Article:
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California woman gets 21-month sentence for involvement in steroid trafficking case

by Dale Ellis | February 9, 2023 at 3:28 a.m.
The Richard Sheppard Arnold Federal Courthouse in Little Rock is shown in this Jan. 16, 2021, file photo. (Arkansas Democrat-Gazette/Dale Ellis)

A California woman found guilty last year of being part of a steroid trafficking ring was sentenced to 21 months in federal prison Wednesday after a judge rejected her attorney's plea for probation but agreed to a 12-month downward variance from the low-end sentencing guideline range.

Sarah Chezarae Goforth, 34, of Santa Barbara, Calif., was found guilty by a jury last August after a two-day trial.

Goforth was one of 14 people in Arkansas, California and West Virginia indicted by a federal grand jury in Little Rock of involvement in a Central Arkansas-based conspiracy to distribute steroids that were shipped to Arkansas from both coasts, then processed, packaged and shipped out to buyers around the country.

The conspiracy came to light when the DEA Little Rock office received information that Joseph Petersen of North Little Rock was receiving and re-shipping anabolic steroids, which are classified as a Schedule III controlled substance, with a moderate to low potential for abuse and require a prescription to be legally obtained.

Investigators discovered that Petersen was working with a Little Rock man, Michael Glen Davis, as well as six co-defendants located in West Virginia and four in California.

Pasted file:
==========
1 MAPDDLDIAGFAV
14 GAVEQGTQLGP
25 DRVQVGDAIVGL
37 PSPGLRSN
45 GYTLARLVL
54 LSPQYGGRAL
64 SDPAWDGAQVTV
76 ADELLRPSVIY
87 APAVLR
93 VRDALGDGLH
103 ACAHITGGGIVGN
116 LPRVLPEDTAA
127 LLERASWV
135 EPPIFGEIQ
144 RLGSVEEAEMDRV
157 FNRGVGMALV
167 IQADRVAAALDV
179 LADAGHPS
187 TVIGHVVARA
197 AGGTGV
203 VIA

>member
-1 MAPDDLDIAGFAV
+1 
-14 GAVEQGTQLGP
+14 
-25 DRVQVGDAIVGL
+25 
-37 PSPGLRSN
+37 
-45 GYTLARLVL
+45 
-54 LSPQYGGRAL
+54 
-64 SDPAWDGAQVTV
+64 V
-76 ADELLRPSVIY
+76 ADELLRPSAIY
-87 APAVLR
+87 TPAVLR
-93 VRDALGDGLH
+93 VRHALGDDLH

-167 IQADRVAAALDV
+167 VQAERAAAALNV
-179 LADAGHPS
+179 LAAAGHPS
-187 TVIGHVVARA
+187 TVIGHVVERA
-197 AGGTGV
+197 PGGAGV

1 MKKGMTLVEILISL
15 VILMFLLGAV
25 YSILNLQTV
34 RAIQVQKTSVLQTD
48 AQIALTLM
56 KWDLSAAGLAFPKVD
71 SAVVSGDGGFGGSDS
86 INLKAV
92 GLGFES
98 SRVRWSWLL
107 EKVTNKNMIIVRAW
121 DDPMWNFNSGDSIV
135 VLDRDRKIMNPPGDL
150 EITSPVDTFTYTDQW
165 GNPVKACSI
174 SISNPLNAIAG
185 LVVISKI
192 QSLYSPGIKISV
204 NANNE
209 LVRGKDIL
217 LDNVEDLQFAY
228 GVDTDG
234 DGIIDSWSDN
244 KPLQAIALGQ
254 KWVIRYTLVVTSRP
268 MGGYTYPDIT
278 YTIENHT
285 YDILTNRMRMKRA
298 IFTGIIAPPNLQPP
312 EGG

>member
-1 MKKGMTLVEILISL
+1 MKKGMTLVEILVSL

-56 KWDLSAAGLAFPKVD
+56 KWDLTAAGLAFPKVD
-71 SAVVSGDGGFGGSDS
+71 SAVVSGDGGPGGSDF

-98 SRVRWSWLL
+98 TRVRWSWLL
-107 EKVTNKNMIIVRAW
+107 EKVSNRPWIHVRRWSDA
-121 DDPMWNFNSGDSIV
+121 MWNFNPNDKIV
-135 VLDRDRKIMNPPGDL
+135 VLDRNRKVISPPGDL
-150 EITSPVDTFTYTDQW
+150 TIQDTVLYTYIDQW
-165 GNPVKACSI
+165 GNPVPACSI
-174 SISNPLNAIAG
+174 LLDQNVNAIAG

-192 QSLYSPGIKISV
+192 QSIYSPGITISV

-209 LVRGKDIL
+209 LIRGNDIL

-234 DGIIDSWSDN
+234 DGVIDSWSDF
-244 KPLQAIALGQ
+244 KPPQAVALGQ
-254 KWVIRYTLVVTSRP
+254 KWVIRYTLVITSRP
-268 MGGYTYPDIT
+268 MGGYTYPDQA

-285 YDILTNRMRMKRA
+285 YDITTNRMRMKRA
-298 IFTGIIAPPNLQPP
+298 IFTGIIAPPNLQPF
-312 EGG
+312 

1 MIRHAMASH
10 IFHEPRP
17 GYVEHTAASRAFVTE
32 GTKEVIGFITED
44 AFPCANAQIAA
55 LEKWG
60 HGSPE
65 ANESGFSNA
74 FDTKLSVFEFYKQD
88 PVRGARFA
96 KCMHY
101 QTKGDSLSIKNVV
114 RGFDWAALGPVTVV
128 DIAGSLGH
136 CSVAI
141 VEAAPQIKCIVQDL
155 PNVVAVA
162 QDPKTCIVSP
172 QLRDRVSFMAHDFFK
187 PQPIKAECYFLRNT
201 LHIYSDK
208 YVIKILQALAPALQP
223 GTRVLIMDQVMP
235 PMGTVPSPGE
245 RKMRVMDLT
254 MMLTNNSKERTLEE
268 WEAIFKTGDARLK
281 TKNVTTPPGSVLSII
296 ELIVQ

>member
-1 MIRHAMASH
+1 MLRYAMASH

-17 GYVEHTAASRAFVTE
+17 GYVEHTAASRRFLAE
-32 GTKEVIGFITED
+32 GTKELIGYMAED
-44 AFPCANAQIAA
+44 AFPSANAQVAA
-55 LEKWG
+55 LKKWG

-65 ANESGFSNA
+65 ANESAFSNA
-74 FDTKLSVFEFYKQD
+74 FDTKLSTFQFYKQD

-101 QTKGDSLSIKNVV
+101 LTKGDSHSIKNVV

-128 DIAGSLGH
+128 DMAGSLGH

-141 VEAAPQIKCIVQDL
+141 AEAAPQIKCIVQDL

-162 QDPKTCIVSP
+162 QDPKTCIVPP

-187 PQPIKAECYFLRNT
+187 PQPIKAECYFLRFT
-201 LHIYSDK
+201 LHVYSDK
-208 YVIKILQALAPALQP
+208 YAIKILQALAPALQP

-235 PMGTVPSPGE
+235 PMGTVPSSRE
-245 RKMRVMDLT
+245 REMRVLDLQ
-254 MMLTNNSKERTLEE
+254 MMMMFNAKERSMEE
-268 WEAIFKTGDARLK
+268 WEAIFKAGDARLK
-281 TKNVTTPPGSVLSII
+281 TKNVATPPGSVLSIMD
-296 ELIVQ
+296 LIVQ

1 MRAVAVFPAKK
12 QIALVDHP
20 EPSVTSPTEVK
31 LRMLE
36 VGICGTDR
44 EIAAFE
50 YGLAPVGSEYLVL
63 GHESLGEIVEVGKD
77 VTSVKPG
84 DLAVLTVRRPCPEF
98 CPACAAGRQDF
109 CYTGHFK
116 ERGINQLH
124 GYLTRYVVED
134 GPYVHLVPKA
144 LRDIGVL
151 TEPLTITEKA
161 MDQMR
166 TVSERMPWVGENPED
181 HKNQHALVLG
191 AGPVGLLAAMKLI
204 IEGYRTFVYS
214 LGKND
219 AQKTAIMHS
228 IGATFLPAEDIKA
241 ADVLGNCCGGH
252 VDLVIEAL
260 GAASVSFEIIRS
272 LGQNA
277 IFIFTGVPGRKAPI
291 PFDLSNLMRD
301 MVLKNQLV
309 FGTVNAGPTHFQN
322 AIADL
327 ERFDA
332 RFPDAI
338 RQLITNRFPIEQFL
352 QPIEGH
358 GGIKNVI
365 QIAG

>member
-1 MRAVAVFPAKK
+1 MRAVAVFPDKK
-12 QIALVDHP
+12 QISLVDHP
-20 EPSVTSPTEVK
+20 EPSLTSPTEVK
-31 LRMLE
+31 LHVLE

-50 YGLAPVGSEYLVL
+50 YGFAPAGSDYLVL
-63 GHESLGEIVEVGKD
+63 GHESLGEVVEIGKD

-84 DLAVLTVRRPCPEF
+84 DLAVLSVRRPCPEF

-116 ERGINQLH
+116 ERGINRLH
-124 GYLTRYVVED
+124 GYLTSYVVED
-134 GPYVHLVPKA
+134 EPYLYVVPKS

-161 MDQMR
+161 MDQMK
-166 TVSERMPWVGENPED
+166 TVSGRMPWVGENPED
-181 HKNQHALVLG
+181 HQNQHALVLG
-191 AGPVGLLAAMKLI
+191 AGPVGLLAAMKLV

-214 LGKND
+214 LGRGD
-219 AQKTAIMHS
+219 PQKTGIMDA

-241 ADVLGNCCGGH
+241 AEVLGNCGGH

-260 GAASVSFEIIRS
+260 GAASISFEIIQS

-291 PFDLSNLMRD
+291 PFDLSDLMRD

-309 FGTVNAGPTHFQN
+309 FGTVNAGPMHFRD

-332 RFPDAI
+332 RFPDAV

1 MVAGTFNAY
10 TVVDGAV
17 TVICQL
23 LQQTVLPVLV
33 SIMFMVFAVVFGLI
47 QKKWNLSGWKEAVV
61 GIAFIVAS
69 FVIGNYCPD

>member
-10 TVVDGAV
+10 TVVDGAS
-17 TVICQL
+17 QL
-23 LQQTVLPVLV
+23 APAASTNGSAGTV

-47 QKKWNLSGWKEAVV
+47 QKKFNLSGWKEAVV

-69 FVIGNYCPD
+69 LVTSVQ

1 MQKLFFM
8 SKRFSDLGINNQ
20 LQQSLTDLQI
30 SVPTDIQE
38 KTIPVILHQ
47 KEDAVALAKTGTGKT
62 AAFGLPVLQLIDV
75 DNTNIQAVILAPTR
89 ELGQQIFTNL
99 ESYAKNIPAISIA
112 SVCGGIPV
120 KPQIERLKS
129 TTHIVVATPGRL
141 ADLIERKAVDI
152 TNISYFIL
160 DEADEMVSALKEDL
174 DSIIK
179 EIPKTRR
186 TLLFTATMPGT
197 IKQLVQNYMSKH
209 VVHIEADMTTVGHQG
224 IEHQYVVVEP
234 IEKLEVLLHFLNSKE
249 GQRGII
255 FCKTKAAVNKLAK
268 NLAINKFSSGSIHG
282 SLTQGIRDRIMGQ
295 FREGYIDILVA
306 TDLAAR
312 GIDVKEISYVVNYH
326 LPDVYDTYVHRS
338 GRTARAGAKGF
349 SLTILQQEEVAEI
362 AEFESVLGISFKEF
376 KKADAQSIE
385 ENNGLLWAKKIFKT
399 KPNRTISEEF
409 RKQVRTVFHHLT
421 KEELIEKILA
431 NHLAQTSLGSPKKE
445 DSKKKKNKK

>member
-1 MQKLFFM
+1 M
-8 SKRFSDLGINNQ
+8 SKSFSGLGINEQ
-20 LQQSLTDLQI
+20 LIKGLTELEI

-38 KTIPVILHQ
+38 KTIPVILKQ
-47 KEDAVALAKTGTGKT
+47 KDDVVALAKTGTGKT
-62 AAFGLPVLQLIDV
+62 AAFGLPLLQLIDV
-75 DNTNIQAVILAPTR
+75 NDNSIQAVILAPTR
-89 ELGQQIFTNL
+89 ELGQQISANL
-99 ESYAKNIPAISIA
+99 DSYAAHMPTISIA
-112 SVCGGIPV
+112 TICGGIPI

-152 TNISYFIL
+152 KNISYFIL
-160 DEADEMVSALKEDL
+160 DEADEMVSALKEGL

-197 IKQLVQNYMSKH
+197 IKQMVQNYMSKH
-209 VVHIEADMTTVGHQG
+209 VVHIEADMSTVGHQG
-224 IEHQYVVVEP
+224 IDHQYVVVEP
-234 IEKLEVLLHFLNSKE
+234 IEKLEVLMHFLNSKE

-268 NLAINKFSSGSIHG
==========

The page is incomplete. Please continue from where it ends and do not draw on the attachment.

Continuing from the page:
Two other defendants, Michael Reed "Purple Panda" Jordan and his wife, known only as "Vera" or "Vanna," have been fugitives since December 2020, according to court documents. Both are believed to currently be living in Shenzen, China, and are beyond the reach of U.S. authorities.

Their cases were severed from the rest just before Goforth went to trial in August 2022.

Of all the defendants, Goforth was the only one who elected to go to trial.

All of the remaining 11 defendants pleaded guilty to conspiracy and to date, seven have been sentenced to serve three years' probation and to perform 120 hours of community service.

Petersen is awaiting sentencing, as are Gutierrez and two West Virginia men, Austin Randy Stone and Joshua Thrush.

Stone, who ran a business called Misriah Labs, had arranged for Thrush to receive testosterone products from Petersen for re-shipment.

During the trial, witnesses testified that Goforth was brought into the conspiracy to take over for her former boyfriend and co-defendant, Allen Gutierrez of Santa Barbara, after he began using methamphetamine.

Goforth, along with the other California defendants, was responsible for re-shipping steroid products to online customers for Petersen.

Goforth, who has been in federal custody since her conviction, was joined by her attorney, Jonathan Lane of Little Rock, who asked U.S. District Judge Brian Miller to sentence Goforth to a term of probation or time served for the five months she has been in federal custody.